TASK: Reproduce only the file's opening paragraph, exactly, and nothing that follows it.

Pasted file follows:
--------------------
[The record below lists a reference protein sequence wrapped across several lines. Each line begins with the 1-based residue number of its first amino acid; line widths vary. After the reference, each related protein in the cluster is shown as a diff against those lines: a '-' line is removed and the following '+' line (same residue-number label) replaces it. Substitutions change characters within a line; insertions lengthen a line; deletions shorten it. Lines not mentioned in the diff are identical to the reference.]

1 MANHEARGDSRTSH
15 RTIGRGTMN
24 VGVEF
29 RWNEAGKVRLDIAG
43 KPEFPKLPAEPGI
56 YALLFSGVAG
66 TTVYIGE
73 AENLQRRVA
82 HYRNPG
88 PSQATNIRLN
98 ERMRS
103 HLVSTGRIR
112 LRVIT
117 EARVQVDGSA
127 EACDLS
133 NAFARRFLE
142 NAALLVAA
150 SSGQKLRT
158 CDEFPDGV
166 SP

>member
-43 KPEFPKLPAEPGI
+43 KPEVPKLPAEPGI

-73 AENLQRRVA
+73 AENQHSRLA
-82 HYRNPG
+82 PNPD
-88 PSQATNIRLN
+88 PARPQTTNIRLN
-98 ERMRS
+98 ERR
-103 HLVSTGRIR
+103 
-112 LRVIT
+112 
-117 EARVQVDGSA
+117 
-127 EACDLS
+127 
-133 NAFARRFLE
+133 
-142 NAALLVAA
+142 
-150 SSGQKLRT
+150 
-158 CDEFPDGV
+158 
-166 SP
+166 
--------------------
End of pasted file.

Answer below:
[The record below lists a reference protein sequence wrapped across several lines. Each line begins with the 1-based residue number of its first amino acid; line widths vary. After the reference, each related protein in the cluster is shown as a diff against those lines: a '-' line is removed and the following '+' line (same residue-number label) replaces it. Substitutions change characters within a line; insertions lengthen a line; deletions shorten it. Lines not mentioned in the diff are identical to the reference.]